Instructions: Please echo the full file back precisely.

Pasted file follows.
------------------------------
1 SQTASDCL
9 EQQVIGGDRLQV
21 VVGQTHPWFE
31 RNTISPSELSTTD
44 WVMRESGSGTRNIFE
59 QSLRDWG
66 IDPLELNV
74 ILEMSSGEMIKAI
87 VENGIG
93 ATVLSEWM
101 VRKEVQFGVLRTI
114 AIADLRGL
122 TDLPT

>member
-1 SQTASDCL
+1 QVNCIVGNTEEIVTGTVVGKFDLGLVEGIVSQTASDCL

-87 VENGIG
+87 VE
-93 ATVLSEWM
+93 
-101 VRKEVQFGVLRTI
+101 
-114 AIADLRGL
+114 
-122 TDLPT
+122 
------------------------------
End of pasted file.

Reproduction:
1 SQTASDCL
9 EQQVIGGDRLQV
21 VVGQTHPWFE
31 RNTISPSELSTTD
44 WVMRESGSGTRNIFE
59 QSLRDWG
66 IDPLELNV
74 ILEMSSGEMIKAI
87 VENGIG
93 ATVLSEWM
101 VRKEVQFGVLRTI
114 AIADLRGL
122 TDLPT

>member
-1 SQTASDCL
+1 QVNCIVGNTEEIVTGTVVGKFDLGLVEGIVSQTASDCL

-87 VENGIG
+87 VE
-93 ATVLSEWM
+93 
-101 VRKEVQFGVLRTI
+101 
-114 AIADLRGL
+114 
-122 TDLPT
+122 